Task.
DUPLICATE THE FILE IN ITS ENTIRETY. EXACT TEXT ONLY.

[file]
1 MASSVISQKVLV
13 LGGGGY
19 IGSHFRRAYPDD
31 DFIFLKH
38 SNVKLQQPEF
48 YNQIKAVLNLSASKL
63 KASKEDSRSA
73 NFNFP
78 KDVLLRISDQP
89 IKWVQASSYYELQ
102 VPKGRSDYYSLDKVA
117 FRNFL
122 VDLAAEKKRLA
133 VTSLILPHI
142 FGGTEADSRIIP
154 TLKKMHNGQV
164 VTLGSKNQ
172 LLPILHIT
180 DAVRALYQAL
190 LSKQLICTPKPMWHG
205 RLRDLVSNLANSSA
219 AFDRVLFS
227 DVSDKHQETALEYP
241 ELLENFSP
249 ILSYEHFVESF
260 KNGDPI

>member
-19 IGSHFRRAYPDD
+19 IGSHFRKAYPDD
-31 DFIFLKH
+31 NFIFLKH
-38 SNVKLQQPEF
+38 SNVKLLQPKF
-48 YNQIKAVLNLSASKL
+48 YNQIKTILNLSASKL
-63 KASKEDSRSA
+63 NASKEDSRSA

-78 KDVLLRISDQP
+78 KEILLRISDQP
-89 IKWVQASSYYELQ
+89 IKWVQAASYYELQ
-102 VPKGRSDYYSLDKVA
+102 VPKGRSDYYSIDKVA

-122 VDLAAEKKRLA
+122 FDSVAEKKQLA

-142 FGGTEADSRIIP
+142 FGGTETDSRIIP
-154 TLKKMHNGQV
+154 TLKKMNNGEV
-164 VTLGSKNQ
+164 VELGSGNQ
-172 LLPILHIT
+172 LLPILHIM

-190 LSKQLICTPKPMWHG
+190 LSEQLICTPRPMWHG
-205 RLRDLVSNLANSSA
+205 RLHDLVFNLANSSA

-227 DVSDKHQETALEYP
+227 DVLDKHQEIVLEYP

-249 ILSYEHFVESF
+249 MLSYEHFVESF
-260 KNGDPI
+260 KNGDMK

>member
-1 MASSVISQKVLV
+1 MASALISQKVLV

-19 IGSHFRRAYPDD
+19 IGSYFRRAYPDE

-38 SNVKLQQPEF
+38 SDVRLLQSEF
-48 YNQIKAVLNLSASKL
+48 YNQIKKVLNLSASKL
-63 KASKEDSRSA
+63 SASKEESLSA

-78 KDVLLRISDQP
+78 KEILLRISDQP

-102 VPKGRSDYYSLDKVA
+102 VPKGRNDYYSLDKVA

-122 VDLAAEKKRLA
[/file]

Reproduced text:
1 MASSVISQKVLV
13 LGGGGY
19 IGSHFRRAYPDD
31 DFIFLKH
38 SNVKLQQPEF
48 YNQIKAVLNLSASKL
63 KASKEDSRSA
73 NFNFP
78 KDVLLRISDQP
89 IKWVQASSYYELQ
102 VPKGRSDYYSLDKVA
117 FRNFL
122 VDLAAEKKRLA
133 VTSLILPHI
142 FGGTEADSRIIP
154 TLKKMHNGQV
164 VTLGSKNQ
172 LLPILHIT
180 DAVRALYQAL
190 LSKQLICTPKPMWHG
205 RLRDLVSNLANSSA
219 AFDRVLFS
227 DVSDKHQETALEYP
241 ELLENFSP
249 ILSYEHFVESF
260 KNGDPI

>member
-19 IGSHFRRAYPDD
+19 IGSHFRKAYPDD
-31 DFIFLKH
+31 NFIFLKH
-38 SNVKLQQPEF
+38 SNVKLLQPKF
-48 YNQIKAVLNLSASKL
+48 YNQIKTILNLSASKL
-63 KASKEDSRSA
+63 NASKEDSRSA

-78 KDVLLRISDQP
+78 KEILLRISDQP
-89 IKWVQASSYYELQ
+89 IKWVQAASYYELQ
-102 VPKGRSDYYSLDKVA
+102 VPKGRSDYYSIDKVA

-122 VDLAAEKKRLA
+122 FDSVAEKKQLA

-142 FGGTEADSRIIP
+142 FGGTETDSRIIP
-154 TLKKMHNGQV
+154 TLKKMNNGEV
-164 VTLGSKNQ
+164 VELGSGNQ
-172 LLPILHIT
+172 LLPILHIM

-190 LSKQLICTPKPMWHG
+190 LSEQLICTPRPMWHG
-205 RLRDLVSNLANSSA
+205 RLHDLVFNLANSSA

-227 DVSDKHQETALEYP
+227 DVLDKHQEIVLEYP

-249 ILSYEHFVESF
+249 MLSYEHFVESF
-260 KNGDPI
+260 KNGDMK

>member
-1 MASSVISQKVLV
+1 MASALISQKVLV

-19 IGSHFRRAYPDD
+19 IGSYFRRAYPDE

-38 SNVKLQQPEF
+38 SDVRLLQSEF
-48 YNQIKAVLNLSASKL
+48 YNQIKKVLNLSASKL
-63 KASKEDSRSA
+63 SASKEESLSA

-78 KDVLLRISDQP
+78 KEILLRISDQP

-102 VPKGRSDYYSLDKVA
+102 VPKGRNDYYSLDKVA

-122 VDLAAEKKRLA